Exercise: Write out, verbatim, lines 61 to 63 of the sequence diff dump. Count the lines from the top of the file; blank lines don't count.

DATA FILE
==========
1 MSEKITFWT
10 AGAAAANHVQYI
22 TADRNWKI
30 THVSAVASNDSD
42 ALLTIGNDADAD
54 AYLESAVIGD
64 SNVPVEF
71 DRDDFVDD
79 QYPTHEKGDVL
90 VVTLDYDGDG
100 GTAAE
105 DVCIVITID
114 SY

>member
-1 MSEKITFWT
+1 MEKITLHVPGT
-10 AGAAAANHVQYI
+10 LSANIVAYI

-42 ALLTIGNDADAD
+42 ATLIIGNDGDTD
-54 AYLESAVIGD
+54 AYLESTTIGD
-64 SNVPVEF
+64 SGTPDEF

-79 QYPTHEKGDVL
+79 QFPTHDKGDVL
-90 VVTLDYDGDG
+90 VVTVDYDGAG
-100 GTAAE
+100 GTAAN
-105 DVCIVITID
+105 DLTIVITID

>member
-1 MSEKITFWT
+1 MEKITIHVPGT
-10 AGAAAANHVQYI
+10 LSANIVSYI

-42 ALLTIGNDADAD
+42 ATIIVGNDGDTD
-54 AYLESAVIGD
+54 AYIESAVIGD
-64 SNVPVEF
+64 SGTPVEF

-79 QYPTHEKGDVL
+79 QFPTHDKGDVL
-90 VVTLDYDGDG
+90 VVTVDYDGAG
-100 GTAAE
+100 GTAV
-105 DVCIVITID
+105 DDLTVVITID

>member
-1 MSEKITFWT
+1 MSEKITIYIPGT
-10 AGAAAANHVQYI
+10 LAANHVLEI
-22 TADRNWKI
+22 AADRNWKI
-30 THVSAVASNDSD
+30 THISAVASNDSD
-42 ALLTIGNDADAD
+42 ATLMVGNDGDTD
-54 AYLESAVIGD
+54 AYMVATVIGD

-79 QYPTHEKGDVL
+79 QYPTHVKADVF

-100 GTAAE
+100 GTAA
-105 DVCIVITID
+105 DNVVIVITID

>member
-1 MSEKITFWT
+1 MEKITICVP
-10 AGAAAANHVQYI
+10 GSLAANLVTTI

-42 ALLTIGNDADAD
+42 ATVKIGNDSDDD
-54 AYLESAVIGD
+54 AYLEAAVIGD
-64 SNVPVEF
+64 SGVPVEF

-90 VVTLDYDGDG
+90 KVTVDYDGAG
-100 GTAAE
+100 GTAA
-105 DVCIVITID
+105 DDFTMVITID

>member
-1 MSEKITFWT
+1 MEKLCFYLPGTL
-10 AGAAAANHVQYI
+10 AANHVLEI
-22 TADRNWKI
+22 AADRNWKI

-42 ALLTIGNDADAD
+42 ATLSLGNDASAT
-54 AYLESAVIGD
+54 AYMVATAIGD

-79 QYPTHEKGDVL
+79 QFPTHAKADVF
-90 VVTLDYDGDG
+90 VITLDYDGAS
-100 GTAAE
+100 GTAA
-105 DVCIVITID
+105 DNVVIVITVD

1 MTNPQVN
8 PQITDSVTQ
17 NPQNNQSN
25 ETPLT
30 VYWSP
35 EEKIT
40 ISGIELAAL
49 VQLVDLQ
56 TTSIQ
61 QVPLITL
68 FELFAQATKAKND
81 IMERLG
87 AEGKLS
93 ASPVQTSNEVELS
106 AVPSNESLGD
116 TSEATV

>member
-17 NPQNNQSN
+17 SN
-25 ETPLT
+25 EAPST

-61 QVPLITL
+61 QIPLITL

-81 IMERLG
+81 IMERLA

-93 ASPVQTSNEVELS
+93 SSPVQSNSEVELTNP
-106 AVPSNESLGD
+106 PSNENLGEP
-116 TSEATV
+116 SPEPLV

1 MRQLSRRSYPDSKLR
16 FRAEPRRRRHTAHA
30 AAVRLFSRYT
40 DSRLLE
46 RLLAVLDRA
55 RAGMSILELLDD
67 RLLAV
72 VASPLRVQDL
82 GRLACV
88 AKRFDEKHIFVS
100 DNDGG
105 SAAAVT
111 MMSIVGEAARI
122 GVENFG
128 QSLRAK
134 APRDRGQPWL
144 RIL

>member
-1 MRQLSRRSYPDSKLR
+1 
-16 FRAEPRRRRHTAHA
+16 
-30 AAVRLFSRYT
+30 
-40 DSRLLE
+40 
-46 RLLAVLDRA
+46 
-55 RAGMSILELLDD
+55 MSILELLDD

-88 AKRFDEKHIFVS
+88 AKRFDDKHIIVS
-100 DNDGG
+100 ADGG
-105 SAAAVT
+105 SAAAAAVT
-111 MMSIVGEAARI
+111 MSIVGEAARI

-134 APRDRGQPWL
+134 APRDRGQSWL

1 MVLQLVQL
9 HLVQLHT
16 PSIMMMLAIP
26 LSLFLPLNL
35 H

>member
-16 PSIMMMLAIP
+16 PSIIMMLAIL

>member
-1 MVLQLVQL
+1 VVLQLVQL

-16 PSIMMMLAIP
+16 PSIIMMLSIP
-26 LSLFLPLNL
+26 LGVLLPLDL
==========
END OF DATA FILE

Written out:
-42 ALLTIGNDADAD
+42 ATLMVGNDGDTD
-54 AYLESAVIGD